Selling Accessibility by Karl Groves is a series of posts about what it says on the tin in the context of web accessibility/design.

Mr. Groves is a name in that field and he researched this series with some interviews with some of the other big names in web design and what is often styled as a11y work.

If you're used to seeing this issue only from an activist point of view, you might not like what he has to say. I think it's an important read though.

I'm reccing it for people involved in any kind of activist work with employers or large institutions who are trying to change the system from within.

In fact, I suggest starting with his previous post, Let’s put down the pitchforks and get some perspective which might come off to a lot of people like a tone argument. I don't think it is. I think it's pragmatic.
One that stuck with me was that of John Foliot who said that when approaching others who are outside of accessibility, take the approach of being a fireman, instead of that of a policeman. By saying that, what he means is that firemen actually spend a very small amount of their time fighting fires. Most of what they do is in preventing fires. The police, on the other hand, are spending their days investigating crimes and keeping a watchful eye out for crimes occurring. The mere presence of a police officer can often stress people out. Think about the last time you were driving down the road and saw a cop on the side of the road. The immediate – almost universal – reaction is to jam on the brakes (or at least check the speedometer), irrespective of how fast you’re actually traveling. This is not who we want to be. The last thing we want to be is seen as a policeman on the side of the road watching for people to slip up. This is not the way to gain the cooperation of others. This is not the way to gain further adoption of accessibility, as a concept, throughout the rest of your organization. In fact, the more you look like a roadblock, the more people will want to avoid you.

The subsequent parts will really put you off if you think capitalism is icky and gross and any kind of biz-speak makes you roll your eyes. I'm still reccing it though.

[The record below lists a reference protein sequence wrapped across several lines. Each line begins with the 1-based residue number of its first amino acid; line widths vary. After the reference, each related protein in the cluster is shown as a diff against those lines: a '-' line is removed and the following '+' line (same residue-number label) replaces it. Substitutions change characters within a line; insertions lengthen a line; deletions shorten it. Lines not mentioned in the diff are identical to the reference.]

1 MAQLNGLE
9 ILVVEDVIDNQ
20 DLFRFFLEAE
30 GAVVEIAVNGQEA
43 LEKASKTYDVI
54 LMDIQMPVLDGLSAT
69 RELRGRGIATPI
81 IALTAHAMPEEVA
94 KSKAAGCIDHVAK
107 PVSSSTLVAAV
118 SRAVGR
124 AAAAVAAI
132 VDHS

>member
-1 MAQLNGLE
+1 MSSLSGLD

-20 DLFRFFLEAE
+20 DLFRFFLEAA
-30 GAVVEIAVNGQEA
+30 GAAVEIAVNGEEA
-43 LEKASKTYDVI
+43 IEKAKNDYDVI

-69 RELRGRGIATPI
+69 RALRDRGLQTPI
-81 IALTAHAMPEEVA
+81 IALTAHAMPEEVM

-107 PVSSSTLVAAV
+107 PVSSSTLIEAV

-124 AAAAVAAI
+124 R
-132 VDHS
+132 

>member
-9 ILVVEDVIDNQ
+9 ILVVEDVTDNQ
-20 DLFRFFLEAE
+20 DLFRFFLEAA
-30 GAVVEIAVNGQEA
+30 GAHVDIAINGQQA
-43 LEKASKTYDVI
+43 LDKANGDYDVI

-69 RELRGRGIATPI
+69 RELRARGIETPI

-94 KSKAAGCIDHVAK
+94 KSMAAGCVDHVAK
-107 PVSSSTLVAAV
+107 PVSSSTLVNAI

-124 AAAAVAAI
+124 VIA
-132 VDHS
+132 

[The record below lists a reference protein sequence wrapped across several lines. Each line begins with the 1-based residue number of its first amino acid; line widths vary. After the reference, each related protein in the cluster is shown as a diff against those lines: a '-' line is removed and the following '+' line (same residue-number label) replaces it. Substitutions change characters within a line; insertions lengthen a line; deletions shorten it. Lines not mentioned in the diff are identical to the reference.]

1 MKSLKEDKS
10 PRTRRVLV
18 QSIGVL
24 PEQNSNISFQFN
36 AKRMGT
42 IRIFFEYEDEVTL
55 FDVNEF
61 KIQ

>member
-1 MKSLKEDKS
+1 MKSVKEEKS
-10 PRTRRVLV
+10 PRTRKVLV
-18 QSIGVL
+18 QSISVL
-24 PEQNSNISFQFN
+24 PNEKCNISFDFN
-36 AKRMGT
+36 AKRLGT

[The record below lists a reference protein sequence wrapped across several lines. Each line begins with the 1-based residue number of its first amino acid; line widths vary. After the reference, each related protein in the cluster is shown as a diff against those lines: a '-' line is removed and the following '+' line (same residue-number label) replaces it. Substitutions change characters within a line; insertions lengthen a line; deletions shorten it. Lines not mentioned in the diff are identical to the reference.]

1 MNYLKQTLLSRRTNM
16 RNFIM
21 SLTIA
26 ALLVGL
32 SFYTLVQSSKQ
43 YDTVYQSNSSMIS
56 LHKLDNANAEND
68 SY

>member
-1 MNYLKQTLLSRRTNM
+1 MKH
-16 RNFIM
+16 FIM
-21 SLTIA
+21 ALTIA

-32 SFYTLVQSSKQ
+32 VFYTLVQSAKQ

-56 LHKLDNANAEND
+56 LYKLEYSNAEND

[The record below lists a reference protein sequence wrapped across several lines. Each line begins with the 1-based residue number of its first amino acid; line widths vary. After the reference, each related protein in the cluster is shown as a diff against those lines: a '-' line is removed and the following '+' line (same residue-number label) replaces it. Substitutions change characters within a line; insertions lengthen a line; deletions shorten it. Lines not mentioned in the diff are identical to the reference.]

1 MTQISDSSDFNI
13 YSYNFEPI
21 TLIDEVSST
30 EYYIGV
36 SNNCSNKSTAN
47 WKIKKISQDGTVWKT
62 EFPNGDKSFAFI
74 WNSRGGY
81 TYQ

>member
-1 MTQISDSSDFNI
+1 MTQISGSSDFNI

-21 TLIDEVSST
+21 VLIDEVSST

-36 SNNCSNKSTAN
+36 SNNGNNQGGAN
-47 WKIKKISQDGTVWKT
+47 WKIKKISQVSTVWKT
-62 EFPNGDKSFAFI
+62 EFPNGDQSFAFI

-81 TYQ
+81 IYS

He starts off talking about how to get people to do what you want, and that's of value for anyone trying to get the big machine they're a cog in to grind down a few less people as it goes about its business. A lot of this sounds like the research material for Leverage or White Collar, and even if you've never done a lick of web design work, the context he's adding will make it meaningful.

I'm looking forward to the rest of the series.

And I was reading this at an interesting time today. Because I was asking some police-type questions about this issue somewhere nearby. And I'm not sorry I did raise the red flag, and I also spent more effort on trying to suggest putting into place a good fire code so the cops won't be needed next time than I might have without these posts.

And I agree with what he's saying to a great degree, particularly as it applies to actual profit motivated businesses. But usability (a word that includes everyone, not just the people you think need accessibility aids) is so much easier, cheaper and faster to build in at the thinking stage. You just have to have access to the people who make the design decisions to get them to see that everyone matters.

bonus musical selection is on Vevo so mind the ads )
facetofcathy: Faceted prism shown refracting light into the visible spectrum (Spectrum)
I'm going to tell you all about how I search and browse for things.

Some time ago, I stumbled upon Browse vs. Search: Which Deserves to Go? by Bruce Tognazzini. It's a fascinating post that takes one hapless questioner's search for like minds to have a go at Apple designers for not putting all their eggs in the search basket and uses it as a case study in why you need both. I don't know anything about Lion or the iOS contacts app they're talking about, but the specific list of things being browsed or searched isn't the point.

The point is that people will not use your app or website the way you want them to, or the way you think is easiest. They'll do what works for them. And one of the problems designers have is that they think they're the template for all humanity, but they're actually kind of not very typical folks.

The [original Apple computer] was familiar-looking and approachable. Woz [Steve Wozniak], the engineering genius behind it, later developed the CL 9, the first programmable universal remote control. It featured the keys 0 through F, labelled with the standard Hexadecimal notation so familiar to everyone born with 16 fingers. It enabled you to capture and command 256 different codes spread across 16 invisible "pages." You just had to memorize the page and position of all 256 of those codes and you could control everything! Woz and about three other people were able to make excellent use of the resulting product. Engineering, even genius engineering (and Woz was and is second to none), must be balanced with equally talented design.